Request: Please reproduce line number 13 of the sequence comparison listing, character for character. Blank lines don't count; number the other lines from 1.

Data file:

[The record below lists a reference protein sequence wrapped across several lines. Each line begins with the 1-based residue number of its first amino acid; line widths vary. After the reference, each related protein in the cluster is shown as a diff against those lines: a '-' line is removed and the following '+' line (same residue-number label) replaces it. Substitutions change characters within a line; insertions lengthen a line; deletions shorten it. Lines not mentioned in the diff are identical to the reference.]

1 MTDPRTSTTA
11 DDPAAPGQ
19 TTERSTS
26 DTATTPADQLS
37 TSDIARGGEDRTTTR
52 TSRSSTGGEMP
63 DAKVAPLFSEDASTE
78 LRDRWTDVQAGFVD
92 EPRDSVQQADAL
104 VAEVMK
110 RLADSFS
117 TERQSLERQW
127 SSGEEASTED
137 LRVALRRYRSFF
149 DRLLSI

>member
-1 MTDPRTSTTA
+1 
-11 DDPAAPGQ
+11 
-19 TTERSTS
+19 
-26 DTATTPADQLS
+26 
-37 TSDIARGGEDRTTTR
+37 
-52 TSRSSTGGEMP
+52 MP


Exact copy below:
117 TERQSLERQW